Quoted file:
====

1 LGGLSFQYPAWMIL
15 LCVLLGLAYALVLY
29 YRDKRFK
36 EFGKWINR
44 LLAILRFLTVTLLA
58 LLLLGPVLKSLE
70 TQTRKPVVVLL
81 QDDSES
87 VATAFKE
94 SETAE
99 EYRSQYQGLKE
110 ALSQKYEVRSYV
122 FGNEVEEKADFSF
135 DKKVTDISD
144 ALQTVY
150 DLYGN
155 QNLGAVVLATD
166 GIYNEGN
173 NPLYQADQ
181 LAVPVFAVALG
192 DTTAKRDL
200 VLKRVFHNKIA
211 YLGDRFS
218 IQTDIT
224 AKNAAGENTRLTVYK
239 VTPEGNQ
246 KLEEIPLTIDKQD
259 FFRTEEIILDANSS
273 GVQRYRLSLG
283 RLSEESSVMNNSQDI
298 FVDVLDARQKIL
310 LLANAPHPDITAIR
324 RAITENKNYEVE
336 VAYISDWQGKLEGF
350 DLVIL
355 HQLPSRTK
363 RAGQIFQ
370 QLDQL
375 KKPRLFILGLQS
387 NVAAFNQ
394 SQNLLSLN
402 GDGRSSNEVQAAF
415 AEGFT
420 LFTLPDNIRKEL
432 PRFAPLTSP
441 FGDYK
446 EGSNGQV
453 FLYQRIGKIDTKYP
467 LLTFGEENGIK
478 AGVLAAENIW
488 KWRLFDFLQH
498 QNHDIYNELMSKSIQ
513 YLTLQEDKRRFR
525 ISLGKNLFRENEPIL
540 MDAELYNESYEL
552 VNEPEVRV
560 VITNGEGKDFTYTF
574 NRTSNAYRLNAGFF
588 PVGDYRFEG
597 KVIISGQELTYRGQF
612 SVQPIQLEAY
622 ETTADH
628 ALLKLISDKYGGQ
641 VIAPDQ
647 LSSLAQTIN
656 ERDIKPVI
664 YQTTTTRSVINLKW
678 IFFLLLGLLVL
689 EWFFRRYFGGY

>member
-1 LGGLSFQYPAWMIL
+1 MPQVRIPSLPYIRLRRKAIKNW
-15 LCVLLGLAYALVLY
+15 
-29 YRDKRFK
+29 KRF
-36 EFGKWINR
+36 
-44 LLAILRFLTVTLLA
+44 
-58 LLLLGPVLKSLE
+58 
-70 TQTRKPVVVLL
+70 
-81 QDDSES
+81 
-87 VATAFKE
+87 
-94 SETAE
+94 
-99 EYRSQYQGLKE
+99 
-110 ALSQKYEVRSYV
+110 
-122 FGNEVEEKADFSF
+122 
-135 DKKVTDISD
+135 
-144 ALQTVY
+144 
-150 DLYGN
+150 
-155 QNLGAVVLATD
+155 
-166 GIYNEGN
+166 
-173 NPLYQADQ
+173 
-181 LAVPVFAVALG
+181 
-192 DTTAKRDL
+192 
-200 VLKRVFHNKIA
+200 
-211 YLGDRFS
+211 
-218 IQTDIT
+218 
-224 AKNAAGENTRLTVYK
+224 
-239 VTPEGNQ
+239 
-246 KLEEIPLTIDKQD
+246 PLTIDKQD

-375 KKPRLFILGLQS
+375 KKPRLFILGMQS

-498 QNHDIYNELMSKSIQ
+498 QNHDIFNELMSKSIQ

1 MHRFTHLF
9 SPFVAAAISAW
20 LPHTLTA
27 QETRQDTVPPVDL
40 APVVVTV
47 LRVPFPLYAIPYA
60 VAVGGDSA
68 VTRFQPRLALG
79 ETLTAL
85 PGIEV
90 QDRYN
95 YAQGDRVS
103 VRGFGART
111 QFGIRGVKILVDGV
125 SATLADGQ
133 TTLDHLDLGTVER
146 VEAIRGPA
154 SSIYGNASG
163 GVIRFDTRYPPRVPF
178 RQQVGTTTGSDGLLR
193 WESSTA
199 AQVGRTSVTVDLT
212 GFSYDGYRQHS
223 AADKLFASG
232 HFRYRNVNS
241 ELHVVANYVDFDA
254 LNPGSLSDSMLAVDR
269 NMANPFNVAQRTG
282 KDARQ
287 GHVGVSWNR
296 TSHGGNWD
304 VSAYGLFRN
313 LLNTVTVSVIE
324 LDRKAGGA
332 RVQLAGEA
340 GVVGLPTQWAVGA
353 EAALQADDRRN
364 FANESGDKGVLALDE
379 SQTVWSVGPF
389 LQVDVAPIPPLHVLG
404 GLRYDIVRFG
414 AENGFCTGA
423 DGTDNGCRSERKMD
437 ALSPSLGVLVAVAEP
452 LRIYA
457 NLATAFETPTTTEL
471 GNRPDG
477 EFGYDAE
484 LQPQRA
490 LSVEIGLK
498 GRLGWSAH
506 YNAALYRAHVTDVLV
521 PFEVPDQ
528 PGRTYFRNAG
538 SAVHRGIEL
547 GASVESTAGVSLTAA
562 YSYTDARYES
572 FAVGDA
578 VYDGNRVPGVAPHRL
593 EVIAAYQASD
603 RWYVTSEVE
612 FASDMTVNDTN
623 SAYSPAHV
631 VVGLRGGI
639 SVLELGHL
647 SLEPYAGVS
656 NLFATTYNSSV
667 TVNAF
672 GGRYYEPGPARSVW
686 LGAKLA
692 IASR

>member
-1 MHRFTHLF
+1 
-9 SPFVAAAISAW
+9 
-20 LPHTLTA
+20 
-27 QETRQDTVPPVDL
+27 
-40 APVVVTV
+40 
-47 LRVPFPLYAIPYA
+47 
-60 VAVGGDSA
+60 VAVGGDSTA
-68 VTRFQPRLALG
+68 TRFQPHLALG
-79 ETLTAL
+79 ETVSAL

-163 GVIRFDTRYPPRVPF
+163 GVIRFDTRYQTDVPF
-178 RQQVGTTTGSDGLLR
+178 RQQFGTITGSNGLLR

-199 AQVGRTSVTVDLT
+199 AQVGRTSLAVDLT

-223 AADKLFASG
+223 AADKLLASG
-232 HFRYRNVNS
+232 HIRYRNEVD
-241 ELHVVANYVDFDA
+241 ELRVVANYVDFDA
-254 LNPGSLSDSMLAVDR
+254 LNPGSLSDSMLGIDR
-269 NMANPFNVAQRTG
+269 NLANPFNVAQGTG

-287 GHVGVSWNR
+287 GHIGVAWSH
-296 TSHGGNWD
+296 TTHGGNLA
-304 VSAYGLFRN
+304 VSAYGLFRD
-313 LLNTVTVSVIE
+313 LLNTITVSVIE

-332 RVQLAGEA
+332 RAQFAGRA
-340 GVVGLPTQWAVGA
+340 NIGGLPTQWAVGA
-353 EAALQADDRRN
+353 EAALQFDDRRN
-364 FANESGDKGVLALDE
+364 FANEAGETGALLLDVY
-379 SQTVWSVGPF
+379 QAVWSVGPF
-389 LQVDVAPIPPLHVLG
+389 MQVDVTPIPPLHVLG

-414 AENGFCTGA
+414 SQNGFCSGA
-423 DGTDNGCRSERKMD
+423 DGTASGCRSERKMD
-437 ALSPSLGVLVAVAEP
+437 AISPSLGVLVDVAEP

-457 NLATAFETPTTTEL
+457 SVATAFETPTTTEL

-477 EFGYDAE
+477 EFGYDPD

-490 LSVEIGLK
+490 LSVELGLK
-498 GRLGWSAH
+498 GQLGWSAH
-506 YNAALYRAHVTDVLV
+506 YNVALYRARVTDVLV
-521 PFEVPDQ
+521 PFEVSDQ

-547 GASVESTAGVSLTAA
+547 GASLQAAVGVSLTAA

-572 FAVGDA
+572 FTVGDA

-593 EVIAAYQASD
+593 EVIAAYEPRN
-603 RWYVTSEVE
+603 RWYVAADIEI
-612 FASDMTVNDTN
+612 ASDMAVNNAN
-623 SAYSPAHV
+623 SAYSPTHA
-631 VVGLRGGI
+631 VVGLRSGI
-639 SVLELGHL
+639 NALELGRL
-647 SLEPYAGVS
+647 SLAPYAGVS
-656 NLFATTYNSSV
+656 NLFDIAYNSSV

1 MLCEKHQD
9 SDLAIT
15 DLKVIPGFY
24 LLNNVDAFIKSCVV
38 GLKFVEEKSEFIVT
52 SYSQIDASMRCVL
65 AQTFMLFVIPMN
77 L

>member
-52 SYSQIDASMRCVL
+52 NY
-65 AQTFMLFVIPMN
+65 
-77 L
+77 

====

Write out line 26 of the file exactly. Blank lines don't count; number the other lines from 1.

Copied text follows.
239 VTPEGNQ